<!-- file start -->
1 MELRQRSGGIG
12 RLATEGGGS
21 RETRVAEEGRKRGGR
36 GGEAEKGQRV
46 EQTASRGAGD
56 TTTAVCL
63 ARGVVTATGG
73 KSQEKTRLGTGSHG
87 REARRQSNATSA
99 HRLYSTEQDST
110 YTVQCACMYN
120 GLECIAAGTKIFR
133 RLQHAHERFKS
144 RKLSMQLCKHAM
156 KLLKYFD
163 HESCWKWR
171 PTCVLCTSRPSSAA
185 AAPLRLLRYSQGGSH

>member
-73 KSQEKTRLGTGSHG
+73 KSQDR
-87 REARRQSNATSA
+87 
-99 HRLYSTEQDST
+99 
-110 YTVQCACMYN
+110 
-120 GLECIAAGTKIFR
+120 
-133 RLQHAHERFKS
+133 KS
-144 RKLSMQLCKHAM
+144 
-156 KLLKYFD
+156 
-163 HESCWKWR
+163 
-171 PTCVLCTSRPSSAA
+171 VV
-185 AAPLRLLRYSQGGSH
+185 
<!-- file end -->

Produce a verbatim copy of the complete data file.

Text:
1 MELRQRSGGIG
12 RLATEGGGS
21 RETRVAEEGRKRGGR
36 GGEAEKGQRV
46 EQTASRGAGD
56 TTTAVCL
63 ARGVVTATGG
73 KSQEKTRLGTGSHG
87 REARRQSNATSA
99 HRLYSTEQDST
110 YTVQCACMYN
120 GLECIAAGTKIFR
133 RLQHAHERFKS
144 RKLSMQLCKHAM
156 KLLKYFD
163 HESCWKWR
171 PTCVLCTSRPSSAA
185 AAPLRLLRYSQGGSH

>member
-73 KSQEKTRLGTGSHG
+73 KSQDR
-87 REARRQSNATSA
+87 
-99 HRLYSTEQDST
+99 
-110 YTVQCACMYN
+110 
-120 GLECIAAGTKIFR
+120 
-133 RLQHAHERFKS
+133 KS
-144 RKLSMQLCKHAM
+144 
-156 KLLKYFD
+156 
-163 HESCWKWR
+163 
-171 PTCVLCTSRPSSAA
+171 VV
-185 AAPLRLLRYSQGGSH
+185 